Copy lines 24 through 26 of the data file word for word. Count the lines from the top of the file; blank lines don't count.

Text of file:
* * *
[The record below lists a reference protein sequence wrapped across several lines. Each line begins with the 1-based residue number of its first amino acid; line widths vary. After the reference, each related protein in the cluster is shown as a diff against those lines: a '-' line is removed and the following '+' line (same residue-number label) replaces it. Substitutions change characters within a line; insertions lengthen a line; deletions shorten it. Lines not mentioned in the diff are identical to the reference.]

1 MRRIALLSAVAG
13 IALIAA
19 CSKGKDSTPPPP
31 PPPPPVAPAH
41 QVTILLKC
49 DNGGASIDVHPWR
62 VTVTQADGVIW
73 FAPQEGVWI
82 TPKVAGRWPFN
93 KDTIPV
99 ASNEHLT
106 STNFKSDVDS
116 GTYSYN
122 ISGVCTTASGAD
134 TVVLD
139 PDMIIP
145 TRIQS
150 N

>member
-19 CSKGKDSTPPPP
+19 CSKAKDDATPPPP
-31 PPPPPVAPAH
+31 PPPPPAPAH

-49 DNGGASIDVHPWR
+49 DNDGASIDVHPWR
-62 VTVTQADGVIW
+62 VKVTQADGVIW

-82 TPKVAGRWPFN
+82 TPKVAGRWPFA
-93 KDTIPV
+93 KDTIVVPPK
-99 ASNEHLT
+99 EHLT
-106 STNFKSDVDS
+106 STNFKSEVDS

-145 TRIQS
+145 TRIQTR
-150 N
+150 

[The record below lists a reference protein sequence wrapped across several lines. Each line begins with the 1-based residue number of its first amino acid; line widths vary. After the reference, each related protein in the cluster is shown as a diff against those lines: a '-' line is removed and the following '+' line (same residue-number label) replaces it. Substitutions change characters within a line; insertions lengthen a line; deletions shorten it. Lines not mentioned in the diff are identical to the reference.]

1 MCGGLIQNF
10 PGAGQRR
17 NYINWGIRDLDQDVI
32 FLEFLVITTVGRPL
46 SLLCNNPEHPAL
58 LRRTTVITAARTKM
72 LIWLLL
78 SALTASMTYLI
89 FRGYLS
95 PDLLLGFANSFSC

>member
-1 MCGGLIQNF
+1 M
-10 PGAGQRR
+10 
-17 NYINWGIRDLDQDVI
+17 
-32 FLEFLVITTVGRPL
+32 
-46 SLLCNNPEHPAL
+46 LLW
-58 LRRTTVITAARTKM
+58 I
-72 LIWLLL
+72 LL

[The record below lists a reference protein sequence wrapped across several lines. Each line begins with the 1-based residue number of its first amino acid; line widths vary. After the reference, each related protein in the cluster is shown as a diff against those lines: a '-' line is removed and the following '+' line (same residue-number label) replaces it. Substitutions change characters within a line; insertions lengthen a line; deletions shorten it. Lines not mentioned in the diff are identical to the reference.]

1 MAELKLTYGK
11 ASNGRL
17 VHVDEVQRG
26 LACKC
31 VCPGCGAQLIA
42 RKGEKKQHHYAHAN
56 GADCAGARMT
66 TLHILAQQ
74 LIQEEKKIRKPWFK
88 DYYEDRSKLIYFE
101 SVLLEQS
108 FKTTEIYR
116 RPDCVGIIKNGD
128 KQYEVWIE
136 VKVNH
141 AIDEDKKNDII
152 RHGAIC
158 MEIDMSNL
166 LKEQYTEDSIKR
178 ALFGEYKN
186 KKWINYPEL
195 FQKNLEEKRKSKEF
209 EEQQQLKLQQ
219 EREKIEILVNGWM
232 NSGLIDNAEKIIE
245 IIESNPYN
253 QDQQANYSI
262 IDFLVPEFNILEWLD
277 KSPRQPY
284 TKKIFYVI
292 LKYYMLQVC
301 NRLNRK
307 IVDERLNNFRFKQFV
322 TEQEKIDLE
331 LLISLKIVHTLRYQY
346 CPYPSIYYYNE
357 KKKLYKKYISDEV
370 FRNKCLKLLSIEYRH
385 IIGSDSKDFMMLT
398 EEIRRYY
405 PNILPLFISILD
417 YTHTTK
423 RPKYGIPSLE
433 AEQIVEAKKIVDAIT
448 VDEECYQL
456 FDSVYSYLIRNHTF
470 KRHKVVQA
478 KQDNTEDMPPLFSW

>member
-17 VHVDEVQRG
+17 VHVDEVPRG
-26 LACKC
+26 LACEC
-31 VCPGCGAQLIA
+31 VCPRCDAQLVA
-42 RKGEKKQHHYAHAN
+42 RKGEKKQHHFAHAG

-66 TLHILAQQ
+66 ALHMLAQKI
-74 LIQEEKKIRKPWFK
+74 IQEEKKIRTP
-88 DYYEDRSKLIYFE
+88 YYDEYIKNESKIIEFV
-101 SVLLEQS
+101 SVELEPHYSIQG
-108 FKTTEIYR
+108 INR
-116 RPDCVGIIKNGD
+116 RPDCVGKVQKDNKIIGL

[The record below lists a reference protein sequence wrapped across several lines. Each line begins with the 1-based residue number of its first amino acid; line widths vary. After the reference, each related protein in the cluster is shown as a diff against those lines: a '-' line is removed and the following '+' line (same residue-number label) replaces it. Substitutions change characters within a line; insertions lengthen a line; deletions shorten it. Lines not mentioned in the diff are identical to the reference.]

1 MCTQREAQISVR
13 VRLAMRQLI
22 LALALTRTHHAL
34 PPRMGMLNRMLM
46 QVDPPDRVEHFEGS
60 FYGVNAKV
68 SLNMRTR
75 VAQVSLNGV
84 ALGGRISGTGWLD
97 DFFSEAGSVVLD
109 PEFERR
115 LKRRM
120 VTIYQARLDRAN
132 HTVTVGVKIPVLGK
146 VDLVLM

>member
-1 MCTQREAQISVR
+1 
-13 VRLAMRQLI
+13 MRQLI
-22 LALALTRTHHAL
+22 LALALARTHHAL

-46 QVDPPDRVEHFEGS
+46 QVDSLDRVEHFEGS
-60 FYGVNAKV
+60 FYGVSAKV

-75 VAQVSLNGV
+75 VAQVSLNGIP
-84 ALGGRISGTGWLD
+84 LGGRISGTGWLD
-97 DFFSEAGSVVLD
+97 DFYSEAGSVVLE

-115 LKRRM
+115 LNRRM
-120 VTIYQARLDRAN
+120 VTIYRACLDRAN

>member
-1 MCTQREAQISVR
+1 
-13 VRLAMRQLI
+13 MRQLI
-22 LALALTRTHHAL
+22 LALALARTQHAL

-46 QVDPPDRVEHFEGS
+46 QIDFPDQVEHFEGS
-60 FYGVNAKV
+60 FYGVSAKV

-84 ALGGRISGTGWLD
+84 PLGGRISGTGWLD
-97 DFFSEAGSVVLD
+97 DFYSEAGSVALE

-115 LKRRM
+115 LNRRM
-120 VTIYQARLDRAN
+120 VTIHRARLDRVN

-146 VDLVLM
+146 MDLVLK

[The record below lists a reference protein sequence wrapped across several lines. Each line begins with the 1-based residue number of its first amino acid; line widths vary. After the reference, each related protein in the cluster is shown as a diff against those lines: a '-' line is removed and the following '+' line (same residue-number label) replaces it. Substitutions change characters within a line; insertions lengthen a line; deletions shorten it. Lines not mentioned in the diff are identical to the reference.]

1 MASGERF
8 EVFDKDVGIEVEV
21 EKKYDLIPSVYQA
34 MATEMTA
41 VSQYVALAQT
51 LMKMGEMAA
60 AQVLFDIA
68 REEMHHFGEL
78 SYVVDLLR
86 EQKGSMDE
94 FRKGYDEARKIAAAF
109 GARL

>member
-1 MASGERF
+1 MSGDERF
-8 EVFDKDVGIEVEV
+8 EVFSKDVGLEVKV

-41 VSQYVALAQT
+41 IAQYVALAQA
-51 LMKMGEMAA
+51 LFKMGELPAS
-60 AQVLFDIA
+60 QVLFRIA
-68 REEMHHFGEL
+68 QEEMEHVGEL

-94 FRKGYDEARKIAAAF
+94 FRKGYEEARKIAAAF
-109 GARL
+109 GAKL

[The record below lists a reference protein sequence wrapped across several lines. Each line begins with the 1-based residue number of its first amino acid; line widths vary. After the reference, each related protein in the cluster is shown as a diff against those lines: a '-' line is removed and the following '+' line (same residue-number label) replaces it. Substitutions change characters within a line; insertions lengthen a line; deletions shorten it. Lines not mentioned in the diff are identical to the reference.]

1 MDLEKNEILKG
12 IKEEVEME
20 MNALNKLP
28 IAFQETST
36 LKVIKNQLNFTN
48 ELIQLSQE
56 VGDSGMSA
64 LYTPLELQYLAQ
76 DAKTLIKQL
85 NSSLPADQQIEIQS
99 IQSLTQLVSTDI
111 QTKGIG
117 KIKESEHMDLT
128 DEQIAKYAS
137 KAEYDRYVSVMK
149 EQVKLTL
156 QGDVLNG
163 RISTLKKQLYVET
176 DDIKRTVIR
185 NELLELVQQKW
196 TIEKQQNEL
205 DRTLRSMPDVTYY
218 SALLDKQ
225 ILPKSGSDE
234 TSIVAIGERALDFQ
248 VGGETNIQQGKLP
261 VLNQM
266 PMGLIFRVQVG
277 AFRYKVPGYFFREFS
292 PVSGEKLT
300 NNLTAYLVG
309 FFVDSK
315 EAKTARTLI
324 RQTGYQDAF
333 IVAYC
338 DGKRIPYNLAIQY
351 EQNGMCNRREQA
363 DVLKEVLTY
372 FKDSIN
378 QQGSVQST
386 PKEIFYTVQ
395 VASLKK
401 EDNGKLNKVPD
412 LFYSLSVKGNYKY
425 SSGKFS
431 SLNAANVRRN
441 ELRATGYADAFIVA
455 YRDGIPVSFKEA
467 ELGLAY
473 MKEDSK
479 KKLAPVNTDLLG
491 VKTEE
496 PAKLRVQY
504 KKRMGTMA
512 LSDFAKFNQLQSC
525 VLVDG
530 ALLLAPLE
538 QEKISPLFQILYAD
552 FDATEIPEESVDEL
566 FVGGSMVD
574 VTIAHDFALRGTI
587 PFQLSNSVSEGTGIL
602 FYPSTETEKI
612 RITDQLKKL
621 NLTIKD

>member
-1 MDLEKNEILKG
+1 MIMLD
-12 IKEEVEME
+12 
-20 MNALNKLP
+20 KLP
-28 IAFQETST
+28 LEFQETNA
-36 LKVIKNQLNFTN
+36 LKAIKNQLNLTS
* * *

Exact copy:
+31 PPPPPAPAH

-49 DNGGASIDVHPWR
+49 DNDGASIDVHPWR